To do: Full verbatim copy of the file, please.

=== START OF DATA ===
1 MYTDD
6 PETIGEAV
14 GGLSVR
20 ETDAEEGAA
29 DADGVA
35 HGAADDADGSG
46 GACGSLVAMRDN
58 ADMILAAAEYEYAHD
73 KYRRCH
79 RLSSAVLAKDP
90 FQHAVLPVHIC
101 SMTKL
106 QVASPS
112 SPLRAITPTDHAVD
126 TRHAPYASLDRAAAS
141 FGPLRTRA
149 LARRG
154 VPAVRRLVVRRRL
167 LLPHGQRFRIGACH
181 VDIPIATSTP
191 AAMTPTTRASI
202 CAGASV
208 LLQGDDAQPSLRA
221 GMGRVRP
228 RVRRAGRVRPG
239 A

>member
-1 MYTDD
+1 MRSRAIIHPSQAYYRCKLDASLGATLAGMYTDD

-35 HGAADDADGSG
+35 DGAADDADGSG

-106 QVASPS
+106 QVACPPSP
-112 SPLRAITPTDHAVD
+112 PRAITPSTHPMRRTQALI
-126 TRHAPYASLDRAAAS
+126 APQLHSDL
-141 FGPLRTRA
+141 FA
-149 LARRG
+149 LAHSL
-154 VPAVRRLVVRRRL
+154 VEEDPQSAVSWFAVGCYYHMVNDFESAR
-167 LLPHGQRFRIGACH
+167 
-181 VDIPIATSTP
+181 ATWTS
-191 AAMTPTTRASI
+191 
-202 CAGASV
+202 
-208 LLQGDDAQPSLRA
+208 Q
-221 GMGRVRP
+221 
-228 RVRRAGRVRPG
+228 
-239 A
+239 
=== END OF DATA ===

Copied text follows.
1 MYTDD
6 PETIGEAV
14 GGLSVR
20 ETDAEEGAA
29 DADGVA
35 HGAADDADGSG
46 GACGSLVAMRDN
58 ADMILAAAEYEYAHD
73 KYRRCH
79 RLSSAVLAKDP
90 FQHAVLPVHIC
101 SMTKL
106 QVASPS
112 SPLRAITPTDHAVD
126 TRHAPYASLDRAAAS
141 FGPLRTRA
149 LARRG
154 VPAVRRLVVRRRL
167 LLPHGQRFRIGACH
181 VDIPIATSTP
191 AAMTPTTRASI
202 CAGASV
208 LLQGDDAQPSLRA
221 GMGRVRP
228 RVRRAGRVRPG
239 A

>member
-1 MYTDD
+1 MRSRAIIHPSQAYYRCKLDASLGATLAGMYTDD

-35 HGAADDADGSG
+35 DGAADDADGSG

-106 QVASPS
+106 QVACPPSP
-112 SPLRAITPTDHAVD
+112 PRAITPSTHPMRRTQALI
-126 TRHAPYASLDRAAAS
+126 APQLHSDL
-141 FGPLRTRA
+141 FA
-149 LARRG
+149 LAHSL
-154 VPAVRRLVVRRRL
+154 VEEDPQSAVSWFAVGCYYHMVNDFESAR
-167 LLPHGQRFRIGACH
+167 
-181 VDIPIATSTP
+181 ATWTS
-191 AAMTPTTRASI
+191 
-202 CAGASV
+202 
-208 LLQGDDAQPSLRA
+208 Q
-221 GMGRVRP
+221 
-228 RVRRAGRVRPG
+228 
-239 A
+239 